Voting to make a difference

Today’s election will be the first chance for many students to get involved in the political process. Whether cast by absentee ballots or by going to the polls, many first-time voters are looking forward to supporting their preferred candidates.

“I think first-timers should look at voting as a civic responsibility,” said political science professor Festus Ohaegbulam. “They should feel proud to be part of making history.”

Ohaegbulam remembers the first time he voted in the United States. He said it was a little nerve-wracking, but he asked volunteers for help and everything turned out OK.

“Afterwards, I felt satisfied that I cast my ballot,” he said. “Today, I’m looking forward to voting for a change in direction.”

Political science professor Kiki Caruson did not go to the polls for the first time until 1996, which she said was an “anti-climactic” experience since former president Bill Clinton had the clear advantage over his opponent. Before that, she always voted through an absentee ballot because she was out of town either for college or work.

She believes this election will be much different at the polls than in 1996 because there is a higher push for voter turnout.

“People weren’t as energized when I went for the first time,” Caruson said. “I think it’s going to be very busy at the polls this time though.”

Voting participation records have already been broken with early voting. Most likely, voter turnout will break records at the polls as well. Caruson advises to be prepared when going to vote so each vote counts.

“I think that in this particular election, the most important thing students should pay attention to is that they vote in the correct precinct, and that if you are challenged, to fill out a provisional ballot in the correct precinct,” she said.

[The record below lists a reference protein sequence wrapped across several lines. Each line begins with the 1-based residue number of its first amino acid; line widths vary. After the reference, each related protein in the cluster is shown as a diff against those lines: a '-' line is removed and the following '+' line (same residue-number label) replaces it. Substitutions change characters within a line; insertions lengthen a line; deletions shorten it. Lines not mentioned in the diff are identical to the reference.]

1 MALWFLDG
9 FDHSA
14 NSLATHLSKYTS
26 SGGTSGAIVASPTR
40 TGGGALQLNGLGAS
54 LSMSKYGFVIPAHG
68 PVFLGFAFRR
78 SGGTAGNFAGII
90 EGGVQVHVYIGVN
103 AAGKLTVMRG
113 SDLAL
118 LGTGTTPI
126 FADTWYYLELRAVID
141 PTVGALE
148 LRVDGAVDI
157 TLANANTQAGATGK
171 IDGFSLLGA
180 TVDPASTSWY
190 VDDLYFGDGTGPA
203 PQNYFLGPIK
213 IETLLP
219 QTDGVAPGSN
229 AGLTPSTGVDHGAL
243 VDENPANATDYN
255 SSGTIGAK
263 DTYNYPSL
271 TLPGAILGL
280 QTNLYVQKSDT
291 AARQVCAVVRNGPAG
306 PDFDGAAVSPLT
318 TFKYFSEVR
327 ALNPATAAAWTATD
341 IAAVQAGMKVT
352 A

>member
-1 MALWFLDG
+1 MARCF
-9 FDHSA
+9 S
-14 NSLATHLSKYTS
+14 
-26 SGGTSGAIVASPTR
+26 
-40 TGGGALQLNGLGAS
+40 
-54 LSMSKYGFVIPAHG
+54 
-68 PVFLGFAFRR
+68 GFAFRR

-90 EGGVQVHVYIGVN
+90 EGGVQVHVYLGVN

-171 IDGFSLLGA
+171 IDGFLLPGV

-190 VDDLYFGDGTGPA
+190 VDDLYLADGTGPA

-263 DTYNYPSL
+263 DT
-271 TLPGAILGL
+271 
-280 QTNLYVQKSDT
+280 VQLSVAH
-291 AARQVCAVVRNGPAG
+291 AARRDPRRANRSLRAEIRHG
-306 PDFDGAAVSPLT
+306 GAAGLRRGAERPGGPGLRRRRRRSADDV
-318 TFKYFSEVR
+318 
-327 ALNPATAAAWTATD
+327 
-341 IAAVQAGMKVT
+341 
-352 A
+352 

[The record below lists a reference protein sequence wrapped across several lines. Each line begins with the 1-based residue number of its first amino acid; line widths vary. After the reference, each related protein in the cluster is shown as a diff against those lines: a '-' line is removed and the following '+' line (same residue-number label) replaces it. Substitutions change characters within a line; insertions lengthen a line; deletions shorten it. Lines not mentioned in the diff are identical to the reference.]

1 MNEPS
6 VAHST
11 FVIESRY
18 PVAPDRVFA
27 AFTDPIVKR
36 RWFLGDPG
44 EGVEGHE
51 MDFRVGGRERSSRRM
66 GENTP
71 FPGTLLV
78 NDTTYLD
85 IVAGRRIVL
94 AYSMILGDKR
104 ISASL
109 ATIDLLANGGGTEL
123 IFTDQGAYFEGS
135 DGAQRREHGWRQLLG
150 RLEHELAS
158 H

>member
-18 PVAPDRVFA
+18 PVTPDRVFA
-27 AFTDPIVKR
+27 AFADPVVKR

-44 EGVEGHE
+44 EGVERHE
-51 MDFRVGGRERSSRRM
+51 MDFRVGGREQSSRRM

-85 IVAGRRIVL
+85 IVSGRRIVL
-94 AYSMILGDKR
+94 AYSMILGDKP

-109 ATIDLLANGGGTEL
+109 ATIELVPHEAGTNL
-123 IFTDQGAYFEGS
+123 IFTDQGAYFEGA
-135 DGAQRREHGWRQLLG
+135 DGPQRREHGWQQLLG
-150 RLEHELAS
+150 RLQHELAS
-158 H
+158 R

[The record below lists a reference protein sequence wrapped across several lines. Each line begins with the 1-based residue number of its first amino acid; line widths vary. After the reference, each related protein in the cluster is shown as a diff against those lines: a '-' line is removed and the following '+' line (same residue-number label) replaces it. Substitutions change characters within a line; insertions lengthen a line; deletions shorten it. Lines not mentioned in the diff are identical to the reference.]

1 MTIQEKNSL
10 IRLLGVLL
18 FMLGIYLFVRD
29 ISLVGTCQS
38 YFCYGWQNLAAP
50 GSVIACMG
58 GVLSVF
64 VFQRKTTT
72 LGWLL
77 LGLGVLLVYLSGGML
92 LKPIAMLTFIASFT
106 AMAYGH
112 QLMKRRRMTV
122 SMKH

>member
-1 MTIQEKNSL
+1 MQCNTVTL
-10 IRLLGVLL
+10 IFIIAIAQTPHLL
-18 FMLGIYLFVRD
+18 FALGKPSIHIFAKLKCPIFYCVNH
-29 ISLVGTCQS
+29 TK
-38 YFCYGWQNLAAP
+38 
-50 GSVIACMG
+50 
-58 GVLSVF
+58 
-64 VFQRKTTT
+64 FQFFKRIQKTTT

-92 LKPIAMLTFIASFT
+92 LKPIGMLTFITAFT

Some students, like sophomore Amy Soth, are worried that their ballots won’t be counted, since she sent in her absentee ballot last week and does not know if it will reach her precinct in time. Soth was one of the students duped by campaign volunteers into switching her party affiliation to Republican, even though she was a registered Democrat. However, she said these concerns would not prevent her from voting in the future.

“My parents always encouraged me to get involved in politics and pay attention to what was going on,” Soth said.

Sophomore Tiffany Miller feels the absentee ballot is a hassle, but she will vote for Sen. John Kerry because she agrees with his environmental policies. She said President George W. Bush has done nothing for the environment as an environmental science major, she believes Kerry’s plan is more conscious of her concerns.

Miller is not the only student voting for a candidate for a personal reason. Senior Mike Williams, a history major, is voting for President Bush simply because of partisanship. His vote will reflect his support for the Republican Party.

Some students are not interested in voting at all. Bobby Derie, who has never voted before and will not today, said he wouldn’t vote because he doesn’t like any of the candidates.

“I don’t see anything about them that appeals to me,” Derie said.

He also doesn’t think his lack of participation will have an effect on the political process because he believes the Electoral College is the true decider in the end. However, he admits to not having done any research.

Louisha Barnette, a senior triple-majoring in biochemistry, microbiology and Africana studies, said she registered to vote when Michael Moore came to visit on campus. She said she was not aware that she only had to reside in a city for 30 days to register.

“I just feel it’s important to exercise your right to vote, especially for minorities like African-Americans since we have lost so many people fighting for the right to be able to do this,” she said.

Barnette plans to go to the polls alone, but others are going with friends. Sophomore Perin Kea said he most likely will go with friends and vote for Sen. Kerry.

“I think if we stick with Bush, the worst is yet to come,” Kea said.

Whoever first time voters choose to vote for, Ohaegbulam said they should feel satisfaction because they took part in the election.